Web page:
You have many reasons to restrict access to certain parts of your network: network integrity, license compliance, your company download policy, and data security, to name a few. You must be sure that only those people who need access to a particular area have that access. But it's tough to maintain a balance between easy access to necessary tools and strict adherence to your company's policies and procedures for network security.
The key is a well-thought-out lockdown policy. This article will address some of the issues you should consider when writing this policy, some tips for getting user buy-in, and some tools that may help keep your network safe and secure.
Build your policies from the inside out
You must take into account a multitude of factors before settling on policies for system access. Some factors are quite obvious. For example, can workers in the accounting department see the accounts servers? Can the help desk hit the Microsoft Web site? Others are out of the ordinary. For example, can visually impaired users alter their screen settings?
The most important thing to achieve when building your network lockdown policy is buy-in. You need to make sure that you get the support of your user groups. If you try to steamroll your policy over the entire company, you will meet with opposition and the way will be hard and uncomfortable. On the other hand, if you involve user groups and management teams in the process of devising your policies, you'll be able to impose the scheme on the workforce without stirring up huge resentment from the people you strive to serve.
Once a policy has been built, you will inevitably discover that you've left something out or haven't foreseen a particular contingency. For that reason, it's important to review each piece of a policy after an initial "bedding in" period to formally address those situations.
More about getting user buy-in
If you'd like advice for achieving user buy-in, read "How to roll out an IT policy in your organization."
Rogue software installations
For legal and ethical reasons, you must ensure that you hold licenses for all software installed on your workstations. But how can you maintain this status if anybody can install software at will?
Most companies regard the installation of unapproved software as a breach of the discipline code and will take action against offenders. Yet we all know that people will, if given the chance, install their favorite piece of software on their workstation, and this will inevitably be an unauthorized copy of something they use at home. To comply with the law, you have to ensure that only authorized users can install software and that they are trained to follow a procedure before doing so.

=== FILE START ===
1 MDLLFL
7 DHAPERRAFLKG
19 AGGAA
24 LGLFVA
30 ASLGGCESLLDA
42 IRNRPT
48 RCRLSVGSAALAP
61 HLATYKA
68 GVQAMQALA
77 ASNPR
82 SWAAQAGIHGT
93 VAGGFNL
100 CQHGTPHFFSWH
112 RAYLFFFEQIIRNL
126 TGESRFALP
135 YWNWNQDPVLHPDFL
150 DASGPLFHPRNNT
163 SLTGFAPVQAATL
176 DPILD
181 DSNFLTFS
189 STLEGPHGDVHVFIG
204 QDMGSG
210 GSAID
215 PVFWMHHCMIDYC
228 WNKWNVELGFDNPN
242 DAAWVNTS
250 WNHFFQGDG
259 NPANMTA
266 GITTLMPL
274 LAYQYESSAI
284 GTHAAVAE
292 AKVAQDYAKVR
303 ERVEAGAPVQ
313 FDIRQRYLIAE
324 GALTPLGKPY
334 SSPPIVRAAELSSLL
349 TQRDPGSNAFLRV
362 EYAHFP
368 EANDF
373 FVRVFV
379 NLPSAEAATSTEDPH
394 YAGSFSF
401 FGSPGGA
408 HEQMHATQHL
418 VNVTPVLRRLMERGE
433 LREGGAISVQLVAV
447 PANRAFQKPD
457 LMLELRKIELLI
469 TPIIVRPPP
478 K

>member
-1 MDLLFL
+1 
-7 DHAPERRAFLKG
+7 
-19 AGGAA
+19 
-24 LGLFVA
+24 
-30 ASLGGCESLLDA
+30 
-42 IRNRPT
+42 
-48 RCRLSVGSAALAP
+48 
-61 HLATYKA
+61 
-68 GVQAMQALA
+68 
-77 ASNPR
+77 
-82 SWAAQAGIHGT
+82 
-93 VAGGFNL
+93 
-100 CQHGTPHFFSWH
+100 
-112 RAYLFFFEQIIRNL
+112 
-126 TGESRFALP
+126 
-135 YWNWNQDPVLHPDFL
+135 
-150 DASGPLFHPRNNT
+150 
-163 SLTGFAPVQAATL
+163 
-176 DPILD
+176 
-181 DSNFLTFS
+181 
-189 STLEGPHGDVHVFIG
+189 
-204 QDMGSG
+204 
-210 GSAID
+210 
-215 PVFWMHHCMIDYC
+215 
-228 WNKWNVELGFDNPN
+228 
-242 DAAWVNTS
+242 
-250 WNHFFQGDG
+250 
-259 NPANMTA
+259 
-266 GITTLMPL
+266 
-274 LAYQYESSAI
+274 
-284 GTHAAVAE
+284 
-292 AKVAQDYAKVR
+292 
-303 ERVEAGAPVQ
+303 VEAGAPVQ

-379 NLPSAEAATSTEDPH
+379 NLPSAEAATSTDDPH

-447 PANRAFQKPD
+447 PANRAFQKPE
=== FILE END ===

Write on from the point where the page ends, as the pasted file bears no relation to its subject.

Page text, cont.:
If a user needs a particular piece of software to do his or her job properly, the user will need to apply to the network administrator to have it done. The department should then verify that the product is licensed, will not clash with any of the installed programs, and that the company holds the license for it. It may be that the user's needs are already covered by another package that is already installed and licensed.
If you have sensitive information stored anywhere on your network, there's always the threat of data theft. Users can easily siphon data off onto USB memory sticks, CD burners, portable hard disks, or similar devices that can be attached temporarily to a workstation. By preempting all such connections and making the resource unavailable to normal user accounts, you can plug another loop hole before it becomes a full-blown security issue.
Putting teeth in your policy
Once your policies are formalized in written form, you'll need to enforce the rules you've set forth. Myriad tools are available that will help you control your users' abilities. Here are a few approaches that can help you protect and regulate your network:
One of the fundamental security flaws of any PC system is the system BIOS. Here, you can change the boot order of the PC, so if you want to restrict access to the system, this is the place to start. If the boot order is left at the default, A, C, CD-ROM, anyone with a boot disk can gain access to edit any system file, format the disk, and install his or her own version of the OS.